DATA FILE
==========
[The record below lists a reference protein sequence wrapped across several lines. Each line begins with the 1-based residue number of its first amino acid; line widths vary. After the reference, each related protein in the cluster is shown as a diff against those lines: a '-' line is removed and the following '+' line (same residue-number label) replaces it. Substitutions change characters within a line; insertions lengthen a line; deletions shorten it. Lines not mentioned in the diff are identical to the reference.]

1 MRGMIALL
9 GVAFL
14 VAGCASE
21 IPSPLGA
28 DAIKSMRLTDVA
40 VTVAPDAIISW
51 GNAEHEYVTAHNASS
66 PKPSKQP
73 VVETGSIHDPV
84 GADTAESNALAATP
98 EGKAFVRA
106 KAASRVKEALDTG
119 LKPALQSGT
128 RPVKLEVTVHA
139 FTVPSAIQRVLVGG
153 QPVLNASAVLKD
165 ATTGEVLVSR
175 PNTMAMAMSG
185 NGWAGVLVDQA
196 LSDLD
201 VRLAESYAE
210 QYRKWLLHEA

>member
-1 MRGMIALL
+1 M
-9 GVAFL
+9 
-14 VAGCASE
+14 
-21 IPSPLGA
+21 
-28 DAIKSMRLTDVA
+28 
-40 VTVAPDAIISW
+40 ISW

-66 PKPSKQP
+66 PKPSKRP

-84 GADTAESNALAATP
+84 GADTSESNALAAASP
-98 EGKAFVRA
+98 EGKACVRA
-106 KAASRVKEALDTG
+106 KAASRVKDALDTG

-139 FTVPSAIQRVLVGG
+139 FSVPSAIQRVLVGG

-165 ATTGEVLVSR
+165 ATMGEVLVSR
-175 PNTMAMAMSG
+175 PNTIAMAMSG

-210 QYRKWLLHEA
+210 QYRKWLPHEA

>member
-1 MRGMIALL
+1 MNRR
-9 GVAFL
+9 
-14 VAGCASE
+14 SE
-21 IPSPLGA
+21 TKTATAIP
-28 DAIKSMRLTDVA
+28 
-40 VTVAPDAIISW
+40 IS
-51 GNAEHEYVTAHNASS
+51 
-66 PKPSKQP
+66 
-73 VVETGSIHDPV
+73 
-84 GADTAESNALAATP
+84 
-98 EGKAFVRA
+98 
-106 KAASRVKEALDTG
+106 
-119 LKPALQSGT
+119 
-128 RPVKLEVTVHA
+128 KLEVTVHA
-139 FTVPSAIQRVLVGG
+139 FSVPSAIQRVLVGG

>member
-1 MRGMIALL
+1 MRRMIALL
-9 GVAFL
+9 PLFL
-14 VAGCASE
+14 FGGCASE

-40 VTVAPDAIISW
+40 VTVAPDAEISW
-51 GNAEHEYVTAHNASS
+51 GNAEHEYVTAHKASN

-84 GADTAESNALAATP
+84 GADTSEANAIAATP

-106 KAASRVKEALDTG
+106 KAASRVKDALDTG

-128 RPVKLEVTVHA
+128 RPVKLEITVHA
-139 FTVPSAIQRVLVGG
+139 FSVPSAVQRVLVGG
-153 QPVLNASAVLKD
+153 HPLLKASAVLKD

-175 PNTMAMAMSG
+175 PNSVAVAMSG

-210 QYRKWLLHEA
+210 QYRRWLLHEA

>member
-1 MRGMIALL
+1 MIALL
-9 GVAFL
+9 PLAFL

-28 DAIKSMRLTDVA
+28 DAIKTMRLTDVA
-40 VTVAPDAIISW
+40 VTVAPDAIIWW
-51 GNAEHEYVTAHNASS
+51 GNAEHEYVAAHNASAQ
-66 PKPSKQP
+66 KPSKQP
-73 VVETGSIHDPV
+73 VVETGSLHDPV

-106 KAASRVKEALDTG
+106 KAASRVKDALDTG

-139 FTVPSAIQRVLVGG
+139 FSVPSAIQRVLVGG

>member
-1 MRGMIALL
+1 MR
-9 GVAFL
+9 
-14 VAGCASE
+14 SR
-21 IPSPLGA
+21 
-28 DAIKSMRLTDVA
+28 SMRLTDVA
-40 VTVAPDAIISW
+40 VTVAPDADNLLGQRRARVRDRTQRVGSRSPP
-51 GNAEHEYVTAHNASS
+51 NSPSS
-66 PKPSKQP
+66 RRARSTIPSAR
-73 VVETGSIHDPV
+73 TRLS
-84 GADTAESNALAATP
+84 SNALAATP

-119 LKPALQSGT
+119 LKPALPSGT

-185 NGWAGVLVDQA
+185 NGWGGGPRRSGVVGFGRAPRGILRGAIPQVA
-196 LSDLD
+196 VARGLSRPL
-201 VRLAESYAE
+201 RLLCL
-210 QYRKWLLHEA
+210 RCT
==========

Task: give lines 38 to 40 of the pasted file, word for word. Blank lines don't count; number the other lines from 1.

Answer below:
+66 PKPSKRP

-84 GADTAESNALAATP
+84 GADTSESNALAAASP